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dc.contributor.advisorBerdahl, Loleenen_US
dc.creatorLashta, Erinen_US
dc.date.accessioned2015-08-28T12:00:16Z
dc.date.available2015-08-28T12:00:16Z
dc.date.created2014-04en_US
dc.date.issued2015-08-27en_US
dc.date.submittedApril 2014en_US
dc.identifier.urihttp://hdl.handle.net/10388/ETD-2014-04-2028en_US
dc.description.abstractUtilizing survey data collected through the City Planning and Indigeneity on the Prairies (CPIP) Project in the summer of 2014 this thesis examines what, if any, affect contact between Aboriginal and non-Aboriginal people has on non-Aboriginal people’s racial attitudes. Two hypotheses are tested: contact with Aboriginal people reduces new and old-fashioned racism attitudes amongst non-Aboriginal people; and contact has greater effect on the racial attitudes of those with lower education levels than those with higher education levels. Key findings indicate that both hypotheses are in fact correct but each with its own caveats.en_US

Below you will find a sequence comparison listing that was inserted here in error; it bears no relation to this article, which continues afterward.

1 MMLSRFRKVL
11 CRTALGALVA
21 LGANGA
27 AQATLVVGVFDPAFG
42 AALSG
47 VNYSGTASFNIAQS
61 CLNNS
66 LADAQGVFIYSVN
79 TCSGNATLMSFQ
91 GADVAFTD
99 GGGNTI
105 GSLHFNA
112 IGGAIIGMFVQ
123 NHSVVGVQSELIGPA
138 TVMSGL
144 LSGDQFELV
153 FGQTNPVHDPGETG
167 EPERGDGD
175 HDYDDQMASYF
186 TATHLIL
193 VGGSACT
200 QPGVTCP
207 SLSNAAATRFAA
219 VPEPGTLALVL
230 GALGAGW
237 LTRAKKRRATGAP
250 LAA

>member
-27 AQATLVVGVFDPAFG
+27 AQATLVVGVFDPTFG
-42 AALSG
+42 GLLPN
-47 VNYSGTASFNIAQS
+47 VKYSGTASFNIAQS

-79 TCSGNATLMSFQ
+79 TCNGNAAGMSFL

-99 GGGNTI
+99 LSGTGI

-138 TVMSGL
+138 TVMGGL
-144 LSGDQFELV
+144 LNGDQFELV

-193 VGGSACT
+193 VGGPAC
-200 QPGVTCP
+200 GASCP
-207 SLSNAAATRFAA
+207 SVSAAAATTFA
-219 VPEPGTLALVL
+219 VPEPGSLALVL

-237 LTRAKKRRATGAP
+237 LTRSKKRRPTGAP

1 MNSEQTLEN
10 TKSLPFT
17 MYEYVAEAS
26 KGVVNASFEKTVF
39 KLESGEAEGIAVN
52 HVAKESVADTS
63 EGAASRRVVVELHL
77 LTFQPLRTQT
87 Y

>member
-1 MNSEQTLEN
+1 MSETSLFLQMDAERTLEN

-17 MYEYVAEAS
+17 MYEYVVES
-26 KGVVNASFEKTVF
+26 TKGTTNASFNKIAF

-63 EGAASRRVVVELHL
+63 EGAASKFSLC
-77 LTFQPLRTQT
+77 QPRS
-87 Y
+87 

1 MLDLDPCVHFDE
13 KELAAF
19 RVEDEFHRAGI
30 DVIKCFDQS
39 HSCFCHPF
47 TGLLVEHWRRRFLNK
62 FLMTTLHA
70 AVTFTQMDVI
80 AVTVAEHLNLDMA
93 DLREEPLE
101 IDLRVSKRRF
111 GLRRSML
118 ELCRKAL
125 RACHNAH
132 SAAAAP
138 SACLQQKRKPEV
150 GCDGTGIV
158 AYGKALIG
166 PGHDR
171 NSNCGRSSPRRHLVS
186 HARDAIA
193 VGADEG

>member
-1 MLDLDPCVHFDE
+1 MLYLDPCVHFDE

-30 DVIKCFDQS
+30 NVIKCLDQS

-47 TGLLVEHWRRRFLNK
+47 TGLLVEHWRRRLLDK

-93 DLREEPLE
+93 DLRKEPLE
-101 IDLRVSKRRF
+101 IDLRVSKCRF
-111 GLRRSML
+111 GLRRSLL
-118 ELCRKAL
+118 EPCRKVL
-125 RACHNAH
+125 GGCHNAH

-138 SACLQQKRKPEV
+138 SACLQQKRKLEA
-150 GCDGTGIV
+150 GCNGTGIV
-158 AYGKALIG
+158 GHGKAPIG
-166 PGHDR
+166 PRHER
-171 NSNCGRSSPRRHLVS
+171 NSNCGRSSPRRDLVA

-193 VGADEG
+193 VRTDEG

dc.language.isoengen_US
dc.subjectAboriginal Peoplesen_US
dc.subjectIndigenous People Contact Theoryen_US
dc.subjectIntergroup Contacten_US
dc.subjectContacten_US
dc.subjectRacial Attitudesen_US
dc.subjectAttitudesen_US
dc.subjectNew Racismen_US
dc.subjectOld-Fashioned Racismen_US
dc.subjectPrejudiceen_US
dc.titleCAN CONTACT MAKE A DIFFERENCE?: EXAMINING THE EFFECTS OF CONTACT ON NON-ABORIGINAL PEOPLE’S ATTITUDES TOWARD ABORIGINAL PEOPLEen_US
thesis.degree.departmentPolitical Studiesen_US
thesis.degree.disciplinePolitical Scienceen_US
thesis.degree.grantorUniversity of Saskatchewanen_US
thesis.degree.levelMastersen_US
thesis.degree.nameMaster of Arts (M.A.)en_US
dc.type.materialtexten_US
dc.type.genreThesisen_US
dc.contributor.committeeMemberWalker, Ryanen_US
dc.contributor.committeeMemberMcGrane, Daviden_US
dc.contributor.committeeMemberMorrison, Melanieen_US


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